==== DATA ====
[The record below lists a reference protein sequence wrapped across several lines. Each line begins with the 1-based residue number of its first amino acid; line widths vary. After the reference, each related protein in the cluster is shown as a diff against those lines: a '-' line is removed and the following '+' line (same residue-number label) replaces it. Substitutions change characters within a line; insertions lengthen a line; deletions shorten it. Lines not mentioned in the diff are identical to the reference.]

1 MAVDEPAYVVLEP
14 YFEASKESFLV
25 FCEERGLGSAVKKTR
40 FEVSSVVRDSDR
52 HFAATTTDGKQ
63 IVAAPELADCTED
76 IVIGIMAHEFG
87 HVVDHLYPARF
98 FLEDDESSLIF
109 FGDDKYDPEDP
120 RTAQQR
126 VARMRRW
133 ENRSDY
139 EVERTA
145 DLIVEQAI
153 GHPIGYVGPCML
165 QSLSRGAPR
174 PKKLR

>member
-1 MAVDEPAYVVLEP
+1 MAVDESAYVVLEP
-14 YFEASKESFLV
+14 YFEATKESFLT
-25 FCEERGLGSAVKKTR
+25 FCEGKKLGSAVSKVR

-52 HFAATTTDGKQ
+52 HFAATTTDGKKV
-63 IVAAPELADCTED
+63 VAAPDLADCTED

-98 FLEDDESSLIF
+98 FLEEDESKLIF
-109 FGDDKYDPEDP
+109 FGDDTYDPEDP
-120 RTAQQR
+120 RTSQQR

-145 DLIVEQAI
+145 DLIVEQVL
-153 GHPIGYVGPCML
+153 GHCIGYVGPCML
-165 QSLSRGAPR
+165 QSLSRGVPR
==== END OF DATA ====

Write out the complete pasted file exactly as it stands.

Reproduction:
[The record below lists a reference protein sequence wrapped across several lines. Each line begins with the 1-based residue number of its first amino acid; line widths vary. After the reference, each related protein in the cluster is shown as a diff against those lines: a '-' line is removed and the following '+' line (same residue-number label) replaces it. Substitutions change characters within a line; insertions lengthen a line; deletions shorten it. Lines not mentioned in the diff are identical to the reference.]

1 MAVDEPAYVVLEP
14 YFEASKESFLV
25 FCEERGLGSAVKKTR
40 FEVSSVVRDSDR
52 HFAATTTDGKQ
63 IVAAPELADCTED
76 IVIGIMAHEFG
87 HVVDHLYPARF
98 FLEDDESSLIF
109 FGDDKYDPEDP
120 RTAQQR
126 VARMRRW
133 ENRSDY
139 EVERTA
145 DLIVEQAI
153 GHPIGYVGPCML
165 QSLSRGAPR
174 PKKLR

>member
-1 MAVDEPAYVVLEP
+1 MAVDESAYVVLEP
-14 YFEASKESFLV
+14 YFEATKESFLT
-25 FCEERGLGSAVKKTR
+25 FCEGKKLGSAVSKVR

-52 HFAATTTDGKQ
+52 HFAATTTDGKKV
-63 IVAAPELADCTED
+63 VAAPDLADCTED

-98 FLEDDESSLIF
+98 FLEEDESKLIF
-109 FGDDKYDPEDP
+109 FGDDTYDPEDP
-120 RTAQQR
+120 RTSQQR

-145 DLIVEQAI
+145 DLIVEQVL
-153 GHPIGYVGPCML
+153 GHCIGYVGPCML
-165 QSLSRGAPR
+165 QSLSRGVPR